Home buying – 5 things you must note before putting pen to paper

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Home buying is not always the smartest decision y0u will make

Sometimes, home buying is the smart thing to do, and at other times, it really isn’t. Buying a home isn’t a good or bad idea on its own, and has everything to do with your own situation. Whether or not it’s smart for you will depend on a few different factors. Here’s what you should keep in mind.


The biggest argument for buying is that it’s an “investment.” But a lot of people overestimate the return on this investment. People tend to believe that homes are appreciating assets, but this isn’t always true.

Yale economist and Nobel prize winner Robert Shiller debates this topic openly, having crunched the numbers. He says that, overall, the housing market doesn’t have a great long-term return. It barely outpaces inflation, in fact. He told USA Today: “If you look at the history of the housing market, it hasn’t been a good provider of capital gains. It is a provider of housing services…Capital gains have not even been positive. From 1890 to 1990, real inflation-corrected home prices were virtually unchanged.”

The Washington Post analyzed Shiller’s data and reported that, over the past 100 years, home prices have only grown at a compound annual rate of 0.3%, adjusted for inflation. The S&P 500, on the other hand, has had an annual return of 6.5%. That’s an awfully big difference.

While that single real estate asset might help protect you against inflation, a well-balanced stock and bond portfolio seems to be a better investment. But a lot of people’s portfolios are mostly made up of their home value. You wouldn’t put 80 percent of your portfolio in a bond simply to protect against inflation (unless maybe you were nearing retirement) so why would your home make up that same amount? That’s the argument against buying a home as an investment.

home buying

As Forbes contributor Jamie Hopkins says: “When making the decision it is important to understand that buying a home might not be a great financial investment and to not forgo all of your investable assets in order to purchase a home because you are really purchasing a right to housing and not a long-term investment designed to generate income. You might still be able to time the housing market just right and sell at a higher rate than Shiller’s data shows. But most experts agree: while housing is an investment, it’s not a great investment. So, if this is your only basis for buying a home, it’s probably not the best one.”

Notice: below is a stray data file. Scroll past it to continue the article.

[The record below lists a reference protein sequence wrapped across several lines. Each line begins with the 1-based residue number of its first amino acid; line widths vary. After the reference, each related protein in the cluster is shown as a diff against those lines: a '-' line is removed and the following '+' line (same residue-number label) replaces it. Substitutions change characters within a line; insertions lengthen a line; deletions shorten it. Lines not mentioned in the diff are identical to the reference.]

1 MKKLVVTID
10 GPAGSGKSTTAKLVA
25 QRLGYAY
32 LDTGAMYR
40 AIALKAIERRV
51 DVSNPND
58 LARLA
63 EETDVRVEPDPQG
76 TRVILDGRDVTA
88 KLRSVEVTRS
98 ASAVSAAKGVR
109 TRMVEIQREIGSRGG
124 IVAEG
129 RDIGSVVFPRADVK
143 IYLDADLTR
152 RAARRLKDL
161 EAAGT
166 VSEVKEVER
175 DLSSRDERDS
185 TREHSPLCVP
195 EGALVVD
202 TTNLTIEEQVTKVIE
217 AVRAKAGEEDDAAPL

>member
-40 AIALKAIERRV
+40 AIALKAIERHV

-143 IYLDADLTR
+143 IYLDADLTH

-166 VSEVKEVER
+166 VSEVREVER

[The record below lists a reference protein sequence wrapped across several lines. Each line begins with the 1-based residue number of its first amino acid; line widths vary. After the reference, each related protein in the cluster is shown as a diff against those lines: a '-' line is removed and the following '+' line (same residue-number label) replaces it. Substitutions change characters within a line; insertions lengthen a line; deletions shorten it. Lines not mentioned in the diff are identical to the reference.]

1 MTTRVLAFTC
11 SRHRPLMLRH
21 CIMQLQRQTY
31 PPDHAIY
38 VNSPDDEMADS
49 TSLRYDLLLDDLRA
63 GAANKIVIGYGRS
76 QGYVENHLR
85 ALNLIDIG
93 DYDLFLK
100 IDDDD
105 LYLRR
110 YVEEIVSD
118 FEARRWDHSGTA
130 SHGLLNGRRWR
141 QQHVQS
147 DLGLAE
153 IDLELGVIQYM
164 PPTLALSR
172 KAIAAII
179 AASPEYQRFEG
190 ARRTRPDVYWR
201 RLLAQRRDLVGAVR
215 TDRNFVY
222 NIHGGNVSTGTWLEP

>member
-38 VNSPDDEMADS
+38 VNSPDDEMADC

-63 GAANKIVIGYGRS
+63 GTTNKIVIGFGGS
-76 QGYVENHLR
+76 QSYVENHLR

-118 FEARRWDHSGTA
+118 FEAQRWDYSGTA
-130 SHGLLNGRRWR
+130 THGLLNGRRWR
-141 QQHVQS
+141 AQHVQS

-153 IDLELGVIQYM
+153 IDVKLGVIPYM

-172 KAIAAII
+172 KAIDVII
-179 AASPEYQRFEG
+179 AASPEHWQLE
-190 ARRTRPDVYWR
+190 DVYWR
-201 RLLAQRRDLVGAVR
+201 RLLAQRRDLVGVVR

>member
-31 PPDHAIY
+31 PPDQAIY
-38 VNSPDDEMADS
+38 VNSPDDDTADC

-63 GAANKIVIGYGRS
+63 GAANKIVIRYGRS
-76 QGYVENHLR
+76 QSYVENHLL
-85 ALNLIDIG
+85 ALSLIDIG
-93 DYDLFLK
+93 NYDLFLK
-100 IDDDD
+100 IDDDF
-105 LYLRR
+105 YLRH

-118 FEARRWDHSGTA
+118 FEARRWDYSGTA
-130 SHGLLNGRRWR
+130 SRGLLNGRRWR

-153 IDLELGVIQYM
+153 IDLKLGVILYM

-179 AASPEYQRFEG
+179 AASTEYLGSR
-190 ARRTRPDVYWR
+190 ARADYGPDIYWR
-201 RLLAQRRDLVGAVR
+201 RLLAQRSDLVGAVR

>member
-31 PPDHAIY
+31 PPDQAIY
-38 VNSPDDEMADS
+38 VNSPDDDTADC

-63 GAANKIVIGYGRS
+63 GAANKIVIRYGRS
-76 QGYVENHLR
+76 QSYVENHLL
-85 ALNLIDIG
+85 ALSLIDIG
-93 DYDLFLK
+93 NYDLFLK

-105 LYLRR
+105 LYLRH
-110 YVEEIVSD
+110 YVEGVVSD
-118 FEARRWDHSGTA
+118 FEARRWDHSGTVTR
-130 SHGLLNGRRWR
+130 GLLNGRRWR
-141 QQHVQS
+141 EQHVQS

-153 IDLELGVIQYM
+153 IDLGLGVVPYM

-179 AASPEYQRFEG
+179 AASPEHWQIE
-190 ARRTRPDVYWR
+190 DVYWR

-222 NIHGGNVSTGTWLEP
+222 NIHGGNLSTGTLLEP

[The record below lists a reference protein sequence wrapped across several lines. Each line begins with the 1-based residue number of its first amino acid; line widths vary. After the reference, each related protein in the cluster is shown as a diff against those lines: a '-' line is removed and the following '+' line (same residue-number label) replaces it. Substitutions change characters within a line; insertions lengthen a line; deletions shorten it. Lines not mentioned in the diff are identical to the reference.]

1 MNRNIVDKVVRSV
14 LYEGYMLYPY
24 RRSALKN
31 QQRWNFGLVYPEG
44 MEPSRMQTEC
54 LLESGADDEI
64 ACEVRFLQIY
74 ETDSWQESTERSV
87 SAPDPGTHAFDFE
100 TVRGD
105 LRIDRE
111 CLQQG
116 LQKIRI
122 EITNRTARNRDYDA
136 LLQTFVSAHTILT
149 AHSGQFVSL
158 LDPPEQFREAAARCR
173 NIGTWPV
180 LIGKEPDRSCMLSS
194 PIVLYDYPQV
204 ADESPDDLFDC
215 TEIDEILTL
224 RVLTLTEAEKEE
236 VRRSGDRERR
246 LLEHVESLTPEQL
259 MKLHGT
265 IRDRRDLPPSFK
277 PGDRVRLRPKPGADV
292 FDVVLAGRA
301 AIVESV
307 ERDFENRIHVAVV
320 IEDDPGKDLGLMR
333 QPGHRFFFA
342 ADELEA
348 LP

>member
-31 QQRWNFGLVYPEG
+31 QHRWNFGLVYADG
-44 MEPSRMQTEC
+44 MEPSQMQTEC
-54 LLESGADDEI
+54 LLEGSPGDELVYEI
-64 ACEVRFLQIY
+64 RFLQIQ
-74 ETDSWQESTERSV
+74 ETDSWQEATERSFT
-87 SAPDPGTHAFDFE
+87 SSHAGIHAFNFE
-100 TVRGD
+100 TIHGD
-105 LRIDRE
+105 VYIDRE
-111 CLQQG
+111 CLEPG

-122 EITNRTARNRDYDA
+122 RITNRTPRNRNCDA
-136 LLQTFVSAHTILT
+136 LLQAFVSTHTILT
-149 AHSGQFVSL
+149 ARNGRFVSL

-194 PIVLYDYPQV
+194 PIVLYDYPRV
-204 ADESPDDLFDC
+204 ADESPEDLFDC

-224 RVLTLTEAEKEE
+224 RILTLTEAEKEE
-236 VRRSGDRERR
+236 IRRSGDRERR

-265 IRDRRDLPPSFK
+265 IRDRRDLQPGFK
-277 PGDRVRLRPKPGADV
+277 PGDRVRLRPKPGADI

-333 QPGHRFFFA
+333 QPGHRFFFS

In deciding whether you can afford to buy, you’ll have to figure out how much a home you’re planning on buying in the first place. One rule of thumb for figuring out this number: your home monthly installment should cost no more than 2.5 times your salary.

Of course, this just gives you a ballpark figure. It doesn’t consider your net worth. Corey Fick of 20s Finances six factors for calculating a better amount of home you can afford:

  • Take-home pay (after taxes, after tax-deferred retirement contributions).
  • All of your other debt (consumer/credit card, student loans, auto, etc.) and monthly payments. He notes that if you have high-interest loans, you should pay them down before looking to buy a home.
  • Consider your other priorities (children, retirement).
  • Calculate your down payment amount. It might make more sense to save and wait.
  • Use a mortgage calculator to see how much you can afford but add in the estimates for the above costs.
  • Leave a cushion in your monthly budget between income and total monthly expenses. Once you know the number you’re working with, you’ll have a better idea of whether or not buying a home is a smart financial move for you.

The humble mortgage calculator is an essential tool for all types of home buyers


While your home might not be the best investment, in the end, it’s still yours. Even if it barely outpaces inflation, at the end of the day, you own it, and that’s worth something.


When you rent, you own nothing—the money is given to someone else. So, lots of people argue that you should own a home because one day, you’ll pay that home off and it’ll be yours, rather than continuing to pay rent for the rest of your life. This argument touches on opportunity cost: the value of an option you’re giving up to choose something else. If you choose to rent, you’re missing out on owning an asset. Even if it doesn’t outpace inflation, who cares? You have an asset—a house—to show for all your money.

But it’s not that simple. You also have to consider the opportunity cost of buying a house. There’s the down payment. The mortgage interest payments. What’s the opportunity cost of those? How much could you earn by investing that money in the broad market, instead?


On average, closing costs make up two to five percent of the purchase price of a home. Sometimes, you can actually earn more money over time by renting and investing than buying.

Of course whether or not this is true depends on several other factors. But beyond the money factors, you also want to consider your long-term goals. If there’s good chance you’ll sell the home in five years, it’s probably cheaper to rent (the rental calculator will most likely tell you the same).

Or maybe you’ll move for a job. Maybe you’ll want a bigger home for a family. Your own individual milestones should play a part in your decision.

Ultimately, buying a house is a personal choice you’ll have to weigh, considering your own circumstances. Homeownership is not inherently a smart or dumb decision—it depends a lot on individual factors and where you’re at financially. But these considerations should at least put you in the right direction.

Written by Ravi Chandran

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